"My Dear Fitzhugh: I received, yesterday, your letter of the 9th, and, as your mother informed you of Mildred's condition, I deferred replying to it until to-day. I am glad to inform you that she is better, and that the doctor pronounces her convalescent this morning. He says her progress must necessarily be slow, but with care and prudence he sees nothing to prevent her recovery, unless something unforeseen occurs. I hope, therefore, we may dismiss our anxiety. As regards Smith's Island, I should be very glad if you could go over and see it, and, if you think proper, make such disposition of it as you and Robert think most advantageous. See Mr. Hamilton S. Neale (Eastville, Northampton County, Virginia) and consult with him on the subject and let me know your determination. I think you will find him kind and intelligent. I have visited the island twice in my life, a long while ago, and thought that, if a person lived on it, he might, by grazing, planting and fishing, make a comfortable living. You and Robert might, if you choose, buy the island from the estate. I fear the timber, etc., has been cut from it. I never thought it as valuable as your grandfather did. You will have to go to Norfolk, take the steamer to Cherrystone, where, I suppose, you can find a conveyance to Eastville. You know Cobb's Island has been a fashionable bathing-place. John Lewis wrote that the beach was delightful and fare excellent, and that they had sail-vessels there at the disposal of visitors. But Mr. Neale and Mr. John Simpkins, the present agent, can put you in the way of visiting the island, and you might carry my sweet daughter, Tabb, over and give her a surf bath. But do not let the mosquitoes annoy her. Give her much love from me. I am writing in Mildred's room, who is very grateful for your interest in her behalf. She is too weak to speak. I hope Rob had a pleasant trip. Tell me Custis's plans. I have not heard from him. Your mother and Agnes unite in love to you, Rob, and Tabb. I have a fan in one hand, while I wield a pen with the other, so excuse brevity. Most affectionately yours, R. E. Lee.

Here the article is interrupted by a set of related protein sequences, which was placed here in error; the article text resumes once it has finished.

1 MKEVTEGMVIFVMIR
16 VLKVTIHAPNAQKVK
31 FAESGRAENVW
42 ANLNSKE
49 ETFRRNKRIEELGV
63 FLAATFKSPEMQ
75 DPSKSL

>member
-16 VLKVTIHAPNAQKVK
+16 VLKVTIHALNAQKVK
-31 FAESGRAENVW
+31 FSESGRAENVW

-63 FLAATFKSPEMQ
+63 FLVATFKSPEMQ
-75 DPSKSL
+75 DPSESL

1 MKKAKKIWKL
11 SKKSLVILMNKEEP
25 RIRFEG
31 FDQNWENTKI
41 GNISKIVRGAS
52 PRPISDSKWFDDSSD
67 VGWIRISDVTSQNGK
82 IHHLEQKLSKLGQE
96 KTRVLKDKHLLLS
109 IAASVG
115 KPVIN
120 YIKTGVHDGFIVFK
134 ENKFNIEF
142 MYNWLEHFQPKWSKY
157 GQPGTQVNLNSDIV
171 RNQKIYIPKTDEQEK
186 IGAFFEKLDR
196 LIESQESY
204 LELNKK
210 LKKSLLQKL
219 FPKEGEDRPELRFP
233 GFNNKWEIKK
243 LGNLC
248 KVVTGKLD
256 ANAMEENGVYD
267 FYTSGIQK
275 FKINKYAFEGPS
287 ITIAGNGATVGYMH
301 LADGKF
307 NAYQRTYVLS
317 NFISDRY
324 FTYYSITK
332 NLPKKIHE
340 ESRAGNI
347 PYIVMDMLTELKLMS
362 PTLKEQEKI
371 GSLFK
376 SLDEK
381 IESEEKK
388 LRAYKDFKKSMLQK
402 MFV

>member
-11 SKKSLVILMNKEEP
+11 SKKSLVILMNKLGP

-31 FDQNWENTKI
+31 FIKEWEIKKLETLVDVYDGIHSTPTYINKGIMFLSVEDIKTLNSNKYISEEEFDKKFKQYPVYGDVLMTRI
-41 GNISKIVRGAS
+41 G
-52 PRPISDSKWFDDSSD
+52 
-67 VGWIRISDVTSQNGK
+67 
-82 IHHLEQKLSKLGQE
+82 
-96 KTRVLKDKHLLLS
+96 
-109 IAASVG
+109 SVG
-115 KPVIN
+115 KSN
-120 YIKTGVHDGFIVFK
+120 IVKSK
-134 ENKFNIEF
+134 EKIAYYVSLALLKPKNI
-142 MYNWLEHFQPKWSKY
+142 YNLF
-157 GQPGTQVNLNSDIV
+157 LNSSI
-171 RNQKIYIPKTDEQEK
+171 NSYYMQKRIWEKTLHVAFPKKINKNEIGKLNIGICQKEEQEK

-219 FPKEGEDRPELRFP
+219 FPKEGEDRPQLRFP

"P.S.--George and Eleanor Goldsborough and Miss Mary G--- express themselves as much pleased with Cobb's Island. I do not know how far it is east of Smith's Island. R. E. Lee."

Next: Removes to Hot Springs

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Lee, Robert E. jr., The Recollections & Letters of Robert E. Lee,, webpage created by Rickard, J (8 June 2006),